How UVM is using new technology to train the next generation of doctors
BURLINGTON, Vt. (WCAX) - When you arrive at a hospital or doctor’s office, you want the best possible care you can get. Professionals inside the Larner College of Medicine at the University of Vermont are ensuring that students filling emergency departments or doctors’ offices are trained to the highest potential before being put into the real world.
Inside UVM’s Clinical Simulation Laboratory, you’ll find the technology, scenarios and feel of a hospital with strict controls.
The lab works with two types of patients: actors trained to behave like real patients and high-tech mannequins that simulate human bodies and allow students to practice medical procedures.
“It’s very beneficial to being a surgery resident and learning how to practice surgery in a simulation setting,” said Dr. Berna Buyukozturk, a UVM Medical Center resident.
UVM medical residents Dr. Berna Buyukozturk and Dr. Carolina Jirka used the simulator to perform a catheter central line insertion.
“It gives us the ability to make mistakes, learn from our mistakes-- why did this happen? And gain a lot of knowledge we can bring into the clinical setting,” Jirka said.
Since this specific central line program began in the Sim Lab setting, the UVM Health Network has reported a significant drop in central line infections. Jirka credits the hands-on experience.
“Some of the decision-making we need to make in these situations but also practice the procedures,” Jirka said.
Around the corner from the central line procedure, a second-generation mannequin the Sim Lab acquired simulates a lifesaving scenario. They offer real-time readings, movement and sounds.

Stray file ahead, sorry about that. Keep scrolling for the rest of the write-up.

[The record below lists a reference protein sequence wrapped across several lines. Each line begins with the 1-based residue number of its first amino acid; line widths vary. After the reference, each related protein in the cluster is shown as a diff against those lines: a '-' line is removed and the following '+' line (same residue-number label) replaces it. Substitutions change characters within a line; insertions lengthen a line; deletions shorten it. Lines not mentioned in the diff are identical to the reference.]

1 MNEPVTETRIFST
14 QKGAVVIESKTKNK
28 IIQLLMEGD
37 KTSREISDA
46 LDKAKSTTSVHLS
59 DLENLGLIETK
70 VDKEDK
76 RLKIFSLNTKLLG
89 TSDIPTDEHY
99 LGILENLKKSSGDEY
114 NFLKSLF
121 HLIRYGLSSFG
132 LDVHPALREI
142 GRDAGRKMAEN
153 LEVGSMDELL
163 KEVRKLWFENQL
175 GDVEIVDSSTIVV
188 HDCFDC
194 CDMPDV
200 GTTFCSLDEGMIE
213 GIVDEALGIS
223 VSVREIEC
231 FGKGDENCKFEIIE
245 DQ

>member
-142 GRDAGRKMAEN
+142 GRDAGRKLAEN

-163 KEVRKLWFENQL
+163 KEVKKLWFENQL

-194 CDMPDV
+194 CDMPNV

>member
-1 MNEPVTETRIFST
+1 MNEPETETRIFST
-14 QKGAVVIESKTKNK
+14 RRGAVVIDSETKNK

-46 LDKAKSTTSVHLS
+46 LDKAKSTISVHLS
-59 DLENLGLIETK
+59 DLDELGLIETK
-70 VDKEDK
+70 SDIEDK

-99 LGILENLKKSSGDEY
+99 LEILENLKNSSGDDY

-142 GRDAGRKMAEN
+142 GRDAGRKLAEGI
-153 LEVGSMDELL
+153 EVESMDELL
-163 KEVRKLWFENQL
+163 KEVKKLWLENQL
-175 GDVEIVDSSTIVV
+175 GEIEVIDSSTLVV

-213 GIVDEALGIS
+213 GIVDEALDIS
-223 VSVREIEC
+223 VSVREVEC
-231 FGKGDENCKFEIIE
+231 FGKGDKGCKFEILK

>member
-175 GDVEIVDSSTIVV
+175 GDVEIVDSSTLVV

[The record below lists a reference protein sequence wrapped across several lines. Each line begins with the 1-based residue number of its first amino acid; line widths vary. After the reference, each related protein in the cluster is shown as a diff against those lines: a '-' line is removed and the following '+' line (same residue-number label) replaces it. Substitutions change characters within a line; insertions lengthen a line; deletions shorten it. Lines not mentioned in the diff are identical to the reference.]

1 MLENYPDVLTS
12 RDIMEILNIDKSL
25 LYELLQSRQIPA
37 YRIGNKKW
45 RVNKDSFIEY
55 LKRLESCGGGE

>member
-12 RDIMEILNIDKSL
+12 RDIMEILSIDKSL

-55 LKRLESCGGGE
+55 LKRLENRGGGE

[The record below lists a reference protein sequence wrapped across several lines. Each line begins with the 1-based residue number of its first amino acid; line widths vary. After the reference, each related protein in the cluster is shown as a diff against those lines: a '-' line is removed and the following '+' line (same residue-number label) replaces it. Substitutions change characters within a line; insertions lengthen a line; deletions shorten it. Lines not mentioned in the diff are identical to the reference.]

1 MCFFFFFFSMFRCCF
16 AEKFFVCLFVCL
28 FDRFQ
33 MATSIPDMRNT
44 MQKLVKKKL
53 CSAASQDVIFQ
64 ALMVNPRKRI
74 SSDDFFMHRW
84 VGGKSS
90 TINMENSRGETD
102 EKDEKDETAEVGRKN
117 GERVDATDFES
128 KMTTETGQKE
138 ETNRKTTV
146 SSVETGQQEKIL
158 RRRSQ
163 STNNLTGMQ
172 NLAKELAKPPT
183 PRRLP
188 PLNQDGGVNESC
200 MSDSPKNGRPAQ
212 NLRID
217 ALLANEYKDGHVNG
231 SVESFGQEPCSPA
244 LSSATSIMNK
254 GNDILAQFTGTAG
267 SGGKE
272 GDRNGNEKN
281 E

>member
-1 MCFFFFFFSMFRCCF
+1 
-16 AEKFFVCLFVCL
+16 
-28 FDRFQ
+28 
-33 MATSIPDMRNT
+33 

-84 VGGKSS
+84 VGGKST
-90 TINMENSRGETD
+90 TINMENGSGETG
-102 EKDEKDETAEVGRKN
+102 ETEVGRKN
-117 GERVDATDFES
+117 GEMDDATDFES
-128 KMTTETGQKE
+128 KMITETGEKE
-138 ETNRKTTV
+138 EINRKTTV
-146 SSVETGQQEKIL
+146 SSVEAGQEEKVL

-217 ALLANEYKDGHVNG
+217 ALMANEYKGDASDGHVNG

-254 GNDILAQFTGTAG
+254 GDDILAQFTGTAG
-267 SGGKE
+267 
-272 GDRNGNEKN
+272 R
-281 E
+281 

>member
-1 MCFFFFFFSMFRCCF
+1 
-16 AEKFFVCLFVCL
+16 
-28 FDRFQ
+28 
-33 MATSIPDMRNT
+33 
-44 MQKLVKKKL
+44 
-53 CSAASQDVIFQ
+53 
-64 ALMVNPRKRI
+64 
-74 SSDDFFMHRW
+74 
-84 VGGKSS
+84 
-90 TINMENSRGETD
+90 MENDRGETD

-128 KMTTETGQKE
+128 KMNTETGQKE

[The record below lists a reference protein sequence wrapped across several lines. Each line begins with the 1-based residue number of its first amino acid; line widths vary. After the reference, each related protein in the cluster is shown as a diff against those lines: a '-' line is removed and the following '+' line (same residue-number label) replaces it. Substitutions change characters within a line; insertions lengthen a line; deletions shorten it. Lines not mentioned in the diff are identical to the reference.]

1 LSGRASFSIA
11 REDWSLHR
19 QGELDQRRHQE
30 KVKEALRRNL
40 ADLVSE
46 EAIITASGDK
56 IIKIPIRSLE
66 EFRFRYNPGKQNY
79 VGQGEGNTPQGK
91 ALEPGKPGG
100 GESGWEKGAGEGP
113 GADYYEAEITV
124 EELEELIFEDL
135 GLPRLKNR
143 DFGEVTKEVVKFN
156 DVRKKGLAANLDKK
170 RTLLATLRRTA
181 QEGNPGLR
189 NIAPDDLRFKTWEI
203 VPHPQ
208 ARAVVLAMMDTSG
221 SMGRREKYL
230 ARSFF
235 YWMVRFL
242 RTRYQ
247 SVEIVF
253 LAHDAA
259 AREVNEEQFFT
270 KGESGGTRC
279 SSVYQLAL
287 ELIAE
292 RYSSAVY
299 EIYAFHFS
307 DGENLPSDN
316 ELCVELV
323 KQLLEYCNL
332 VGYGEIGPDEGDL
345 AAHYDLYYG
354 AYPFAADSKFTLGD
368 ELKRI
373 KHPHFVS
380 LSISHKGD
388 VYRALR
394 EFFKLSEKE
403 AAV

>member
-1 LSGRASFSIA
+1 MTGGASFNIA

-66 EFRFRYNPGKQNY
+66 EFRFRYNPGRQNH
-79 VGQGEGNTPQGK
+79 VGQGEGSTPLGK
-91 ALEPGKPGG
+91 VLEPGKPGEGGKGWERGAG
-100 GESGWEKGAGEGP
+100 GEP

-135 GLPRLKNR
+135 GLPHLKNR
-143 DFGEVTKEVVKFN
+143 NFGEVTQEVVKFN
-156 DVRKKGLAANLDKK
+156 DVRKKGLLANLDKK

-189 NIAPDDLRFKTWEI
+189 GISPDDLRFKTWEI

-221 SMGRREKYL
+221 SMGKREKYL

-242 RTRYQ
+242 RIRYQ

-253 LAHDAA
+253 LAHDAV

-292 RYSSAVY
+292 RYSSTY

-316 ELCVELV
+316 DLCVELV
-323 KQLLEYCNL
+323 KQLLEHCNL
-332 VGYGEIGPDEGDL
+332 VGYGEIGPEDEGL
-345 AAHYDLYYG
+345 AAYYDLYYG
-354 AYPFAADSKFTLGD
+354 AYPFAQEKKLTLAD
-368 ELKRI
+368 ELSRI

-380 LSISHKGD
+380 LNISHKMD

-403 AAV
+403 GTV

The lab has recently purchased infant, child and adult mannequins to offer a range of patients for students.
“It’s a great environment,” said Jim Court, a Sim Lab specialist.
Court has been working in the Simulation Lab since it opened and shows off the mannequins’ capabilities to offer a range of scenarios for lab attendees.
Learners include not only UVM medical students, but doctors and nurses from across the region who use the lab for the latest training and certifications.
They have also expanded to work with local fire departments for EMS training and brought in kids from the community to showcase health care jobs.
“Everyone thinks about doctors and nurses, but there is also phlebotomists, there are radiologists, there are ultrasound technicians, there are X-ray technicians,” Court said.
Court hopes by seeing simulations, they will be inspired to pursue a career in health care, and by learning on tech like this, the doctors believe the practice will pay off for patients.
“I do think simulation is making me a better future surgeon and provider,” Buyukozturk said. “Utilizing those tools in a real-life setting and applying those to your practice.”
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